Phase II of The High Republic has been filled with questions. What is the Path of the Open Hand? How do these events tie into the larger narrative of Phase I? What is The Mother’s grand plan?
But, perhaps the most important question has been: why did we jump back in time in the first place?
Phase I of The High Republic introduced some of the most memorable characters that Star Wars publishing has ever seen, and their adventures launched a publishing initiative that has all but taken over the Star Wars book community ever since. While Phase II has had its share of successful endeavors and intriguing new players, the elusive highs of Phase I haven’t quite been met.
However, Lydia Kang’s Cataclysm rectifies that feeling by presenting a thrilling adventure that ties together all of the previous threads of the conflict between the Jedi and the Path. Kang’s masterful use of mystery saddled with her ability to simultaneously enthrall and entertain creates what is easily the best entry in the second Phase and one of the best books in the entire High Republic.
Cataclysm begins by picking up the pieces of the galaxy that were shattered within the pages of Zoraida Córdova’s Convergence and George Mann’s The Battle of Jedha. The fragile peace between the war torn nations of Eiram and E’ronoh threatens to fracture once again at the briefest whisper of conflict, and fresh off of their chaotic adventures on Jedha, the Path of the Open Hand has regrouped at their compound on Dalna to launch their next move.
Amidst these larger storylines are entwined some of our favorite characters like the newlyweds Xiri A’lbaran and Phan-tu Zenn, the hopeful Wayseeker Gella Nattai, the morosely conflicted Chancellor Kyong Greylark, and her imprisoned yet consistently roguish son, Axel. All of these major players join a rather massive ensemble cast to write the next chapter in a conflict that will define the future of hyperspace travel and perhaps the very freedom of the Force itself.
Cataclysm’s early scenes rely heavily on the slow buildup of tension and intrigue which is brilliantly concocted by Kang’s pen. By constantly switching points of view between various groups of characters, Kang is able to fully express just how uneasy everyone is with the unrest that has filtered throughout the galaxy, and the second a perceived attack is thrust into the mix…chaos reigns.
While not necessarily the most surprising or shocking plot Star Wars has ever seen, the events and actions within Cataclysm’s plot excel because of their phenomenal pacing and execution. As each divergent puzzle piece begins to align, the grand scheme of the Path begins to take shape in a way that feels almost inevitable both to the reader and characters alike. Some of the previous criticism of Phase II has lied in the questionable importance of some of the major titles and events, but Cataclysm pulls on every string that came before to showcase just how crucial every step has been.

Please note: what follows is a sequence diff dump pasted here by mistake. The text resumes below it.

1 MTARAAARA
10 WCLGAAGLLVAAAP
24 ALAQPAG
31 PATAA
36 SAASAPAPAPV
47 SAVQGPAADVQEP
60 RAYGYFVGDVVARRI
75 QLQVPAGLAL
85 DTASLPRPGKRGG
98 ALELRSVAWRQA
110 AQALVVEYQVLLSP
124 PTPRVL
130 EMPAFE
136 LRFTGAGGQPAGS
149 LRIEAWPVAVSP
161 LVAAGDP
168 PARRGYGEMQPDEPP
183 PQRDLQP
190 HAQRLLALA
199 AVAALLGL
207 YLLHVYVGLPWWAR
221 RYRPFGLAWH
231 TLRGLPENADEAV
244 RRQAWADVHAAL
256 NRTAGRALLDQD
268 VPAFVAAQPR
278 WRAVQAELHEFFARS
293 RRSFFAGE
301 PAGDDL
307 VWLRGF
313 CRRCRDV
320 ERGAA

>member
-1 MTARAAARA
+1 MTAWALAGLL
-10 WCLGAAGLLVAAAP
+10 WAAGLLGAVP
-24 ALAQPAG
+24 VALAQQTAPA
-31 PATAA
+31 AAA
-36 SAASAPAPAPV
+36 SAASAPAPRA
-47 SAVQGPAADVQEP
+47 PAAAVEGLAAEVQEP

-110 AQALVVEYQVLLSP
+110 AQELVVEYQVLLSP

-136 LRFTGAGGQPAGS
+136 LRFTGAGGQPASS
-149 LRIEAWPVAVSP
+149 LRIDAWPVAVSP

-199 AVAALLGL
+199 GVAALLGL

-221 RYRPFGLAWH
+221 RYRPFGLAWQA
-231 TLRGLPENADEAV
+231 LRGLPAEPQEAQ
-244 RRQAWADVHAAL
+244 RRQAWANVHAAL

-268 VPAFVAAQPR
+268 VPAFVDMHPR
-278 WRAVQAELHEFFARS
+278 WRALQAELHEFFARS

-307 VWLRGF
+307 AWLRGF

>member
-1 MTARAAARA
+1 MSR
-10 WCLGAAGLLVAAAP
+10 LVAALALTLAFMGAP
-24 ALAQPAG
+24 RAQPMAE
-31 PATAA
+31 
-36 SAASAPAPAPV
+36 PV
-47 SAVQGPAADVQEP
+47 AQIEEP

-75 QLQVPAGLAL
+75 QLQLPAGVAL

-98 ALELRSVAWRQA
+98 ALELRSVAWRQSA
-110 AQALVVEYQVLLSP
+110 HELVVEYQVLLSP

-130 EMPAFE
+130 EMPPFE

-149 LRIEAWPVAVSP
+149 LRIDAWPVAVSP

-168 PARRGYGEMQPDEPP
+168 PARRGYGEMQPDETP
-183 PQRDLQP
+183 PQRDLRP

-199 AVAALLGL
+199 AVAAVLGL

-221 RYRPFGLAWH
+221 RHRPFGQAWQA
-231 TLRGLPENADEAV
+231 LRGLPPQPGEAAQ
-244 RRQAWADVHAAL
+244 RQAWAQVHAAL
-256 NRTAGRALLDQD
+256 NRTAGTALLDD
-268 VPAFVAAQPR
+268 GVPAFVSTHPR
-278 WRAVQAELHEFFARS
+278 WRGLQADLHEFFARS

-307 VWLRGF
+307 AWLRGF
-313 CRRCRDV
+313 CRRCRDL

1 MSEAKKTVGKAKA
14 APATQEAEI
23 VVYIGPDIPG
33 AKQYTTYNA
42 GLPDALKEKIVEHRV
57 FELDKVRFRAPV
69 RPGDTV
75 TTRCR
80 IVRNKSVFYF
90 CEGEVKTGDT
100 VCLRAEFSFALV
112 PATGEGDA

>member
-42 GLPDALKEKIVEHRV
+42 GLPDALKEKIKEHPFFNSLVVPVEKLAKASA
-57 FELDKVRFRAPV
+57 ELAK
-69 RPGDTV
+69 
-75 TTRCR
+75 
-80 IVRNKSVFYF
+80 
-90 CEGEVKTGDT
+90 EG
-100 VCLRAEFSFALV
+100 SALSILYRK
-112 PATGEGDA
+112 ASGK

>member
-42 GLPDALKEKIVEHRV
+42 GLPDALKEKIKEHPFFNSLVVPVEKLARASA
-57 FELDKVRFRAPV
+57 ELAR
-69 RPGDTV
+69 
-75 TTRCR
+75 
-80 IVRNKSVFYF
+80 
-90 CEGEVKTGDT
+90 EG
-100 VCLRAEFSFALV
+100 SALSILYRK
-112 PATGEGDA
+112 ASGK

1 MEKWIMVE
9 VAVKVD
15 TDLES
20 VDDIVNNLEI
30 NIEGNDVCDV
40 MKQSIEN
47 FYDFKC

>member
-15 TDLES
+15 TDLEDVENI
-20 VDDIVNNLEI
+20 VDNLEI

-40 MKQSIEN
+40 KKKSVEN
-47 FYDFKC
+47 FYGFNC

By weaving the political unrest the Path has sprinkled throughout their trials with the unbridled heroism of the Jedi, Kang harkens back to the massive strengths of Phase I that made the High Republic such a massive success in the first place. The result is a book that contains some of the most exciting moments we’ve seen in the entire era as well as one of the best final acts a Star Wars book has seen in years.
Phase II of The High Republic has consistently introduced vibrant characters outside the Jedi Order in an effort to broaden the scope of the galaxy and tell stories outside the glittering halls of the Jedi Temple. The people of Eiram and E’ronoh, in addition to the acolytes of the Path of the Open Hand, have taken center stage in the previous wave; and while their time in the spotlight has certainly been engaging…there’s nothing quite like the Jedi taking control once more.
The aforementioned protagonists of previous Phase II entries all have their time to shine within Cataclysm’s many set pieces, but the unabashedly heroic Jedi of The High Republic are the real stars of the show, and they radiate gloriously with the power of light and life. Creighton Sun, Aida Forte, Gella Nattai, and Yaddle are all particular standouts, as is Kang’s original and incredibly lovable creation, Orin Darhga. Each of these Jedi feel more fleshed out than ever as they respond to the…well…cataclysmic events of the book with humanity, bravery, and nobility. Regardless of the point of view during any single chapter, the pages fly by as Kang’s ability to swap between their respective voices proves to be as effortless as it is effective.
And come on…all Yaddle is good Yaddle.